Heron Island, Great Barrier Reef, Australia

Friday 17 May 2024

Another day, another museum

On my list of places to visit for some years - Strawberry Hill House, a Gothic fantasy of Horace Walpole, politician (his father was our first and longest-serving Prime Minister), writer (he wrote the first Gothic novel and invented the word "serendipity"), connoisseur and collector. 

Surrounded now by the affluent commuter suburb of Strawberry Hill and its comfortable villas from the later 19th and early 20th century, and a university, the house when built was a summer rural retreat from London, with open views down to the Thames. 

Its design and decoration draw on mediaeval inspiration, but it has a lighter feel than the later idea of hefty Victorian Gothic we're much more familiar with, such as St Pancras station: painted wood, plaster and papier maché rather than solid stone and brick.

Starting in the hallway and stair case:

with its skylight drawing the eye to Tudor-style chimneys:

and its stained glass - some re-created as part of more recent restorations, but this Dutch picture of the prodigal son looks convincingly old:

the stairs take one up to the library (plenty of papier maché finials here):

and on to the gallery - Walpole's original collections were largely dispersed over subsequent generations, but suitable copies and replacements give the idea:

The vaulting is of course purely decorative:

Moving on and up, the more private rooms come next - a room intended to give the feel of a mediaeval chapel, though decorated with kings and queens and their heraldic badges, rather than saints and Bible stories:

and on up to Walpole's own bedroom, with windows designed to make the most of the then river view and plenty of fresh air:

And one last domestic item - this bowl was used to keep goldfish in, but sadly proved too tempting to Walpole's cat - it fell in and drowned.

Monday 6 May 2024

Those election results

In a London-wide election for a single post, where the winner ends up with a personal mandate of nearly two million votes, even the tiny percentages for the also-rans look like respectable totals. So the various independents and groupuscules ended up with votes in the tens of thousands.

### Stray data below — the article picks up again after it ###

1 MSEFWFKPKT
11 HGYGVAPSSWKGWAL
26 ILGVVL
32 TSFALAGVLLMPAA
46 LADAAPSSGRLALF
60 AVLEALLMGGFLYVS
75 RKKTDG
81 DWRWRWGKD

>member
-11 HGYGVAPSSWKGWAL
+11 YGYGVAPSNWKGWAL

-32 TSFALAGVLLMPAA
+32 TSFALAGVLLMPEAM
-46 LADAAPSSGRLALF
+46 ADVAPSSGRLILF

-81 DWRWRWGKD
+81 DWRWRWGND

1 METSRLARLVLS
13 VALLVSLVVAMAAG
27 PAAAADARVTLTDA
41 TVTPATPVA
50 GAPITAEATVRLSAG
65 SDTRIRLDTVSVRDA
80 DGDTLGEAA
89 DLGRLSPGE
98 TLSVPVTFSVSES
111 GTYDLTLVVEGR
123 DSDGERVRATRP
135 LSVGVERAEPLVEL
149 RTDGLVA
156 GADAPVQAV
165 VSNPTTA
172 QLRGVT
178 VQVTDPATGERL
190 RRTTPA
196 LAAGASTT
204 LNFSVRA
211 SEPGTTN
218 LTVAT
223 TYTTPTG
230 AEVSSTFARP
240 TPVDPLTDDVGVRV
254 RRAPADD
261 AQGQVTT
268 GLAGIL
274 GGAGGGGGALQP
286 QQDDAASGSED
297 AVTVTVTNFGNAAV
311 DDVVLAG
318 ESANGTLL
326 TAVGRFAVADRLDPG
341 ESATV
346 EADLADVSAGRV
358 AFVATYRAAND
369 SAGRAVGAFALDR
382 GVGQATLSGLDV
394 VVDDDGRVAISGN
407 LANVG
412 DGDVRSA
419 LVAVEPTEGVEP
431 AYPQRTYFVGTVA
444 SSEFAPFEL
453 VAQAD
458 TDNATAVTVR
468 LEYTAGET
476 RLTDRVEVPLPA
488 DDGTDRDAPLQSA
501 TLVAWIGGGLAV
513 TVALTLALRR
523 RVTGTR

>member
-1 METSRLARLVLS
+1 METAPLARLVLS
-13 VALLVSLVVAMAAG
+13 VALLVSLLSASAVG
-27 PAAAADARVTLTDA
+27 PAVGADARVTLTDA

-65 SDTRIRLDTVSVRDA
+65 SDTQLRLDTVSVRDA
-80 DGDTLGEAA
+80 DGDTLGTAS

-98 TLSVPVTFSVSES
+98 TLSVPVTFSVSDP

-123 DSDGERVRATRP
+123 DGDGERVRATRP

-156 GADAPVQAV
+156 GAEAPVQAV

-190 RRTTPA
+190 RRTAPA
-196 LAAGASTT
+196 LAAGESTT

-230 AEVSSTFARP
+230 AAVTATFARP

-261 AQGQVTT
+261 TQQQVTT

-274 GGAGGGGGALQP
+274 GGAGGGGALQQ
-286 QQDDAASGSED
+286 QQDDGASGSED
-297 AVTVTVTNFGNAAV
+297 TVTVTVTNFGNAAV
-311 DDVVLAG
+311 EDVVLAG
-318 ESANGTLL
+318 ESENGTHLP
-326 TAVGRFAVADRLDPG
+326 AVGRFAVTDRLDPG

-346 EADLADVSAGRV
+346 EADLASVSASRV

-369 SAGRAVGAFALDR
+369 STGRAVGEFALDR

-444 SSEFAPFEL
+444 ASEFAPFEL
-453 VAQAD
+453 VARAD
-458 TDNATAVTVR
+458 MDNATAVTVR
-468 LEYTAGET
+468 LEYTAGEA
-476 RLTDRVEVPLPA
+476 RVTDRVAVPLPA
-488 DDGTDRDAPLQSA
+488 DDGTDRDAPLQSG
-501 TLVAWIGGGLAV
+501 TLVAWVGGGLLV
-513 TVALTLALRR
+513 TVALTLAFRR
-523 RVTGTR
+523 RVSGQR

But at least the (let's be tactful) farthest right candidate came second to bottom, some 3700 votes short of Count Binface.

Sunday 5 May 2024

Seen around town




Friday 3 May 2024

From the Department of Wouldn't You Just Know It

It appears that our not-so-Beloved Former Mayor and Prime Minister turned up to vote without photoID, the requirement for which was put through Parliament by his own government

Wednesday 1 May 2024

Election day is coming

Time to look through the booklet telling us all about the Mayoralty and the London Assembly, the two page spread each mayoral candidate gets to boost themselves, and the lists of candidates for Assembly seats (no promo spots for them, which seems a biti mean, for candidates and voters alike).

 Diamondgeezer's given a concise thumbnail sketch of the mayoral candidates, so all I'll remark on is the number of candidates vying for the "Stop the world, I want to get off" tendency. Apart from the increasingly fissiparous pressure groups within the Conservatives and the ex-UKIP/ex-Brexit/Nigel Farage fanclub ReformUK that the Tories are so afraid of, there are the "I've run a business, so how hard is it to run a city" candidates, the "Social Democratic Party" that looks nothing like the original SDP I joined in - can it have been? - 1981, and the latest incarnation of what we tactfully call the far right. We'll draw a veil over - no, let's not - the actor Laurence Fox, whose name appears in the booklet without any further details, because his team messed up their nomination forms

 What pretty well all of those have in common is opposition to the zone where people are charged to drive cars that emit too much muck, despite the repeated legal judgements against the UK for missing international commitments on reducing air pollution - and more urgently, the death of a child from severe asthma brought on by the traffic pollution where she lived. Oh, and despite a £120 million scrappage fund to help people swap older polluting vehicles for newer, cleaner ones. 

 For the Assembly (basically a relatively small scrutiny committee), there's also the Heritage Party - yet another split-off from Reform. Elsewhere on the spectrum are the Communist Party ,(yes, there still is one), the Christian People's Alliance, and the perhaps over-hopeful RejoinEU. The Conservative candidate for Brent and Harrow might need to review the chances of his name being on everyone's lips in future, or at least of wear and tear on typesetters' nerves - Stefan Bucovineanul-Voliseniuc.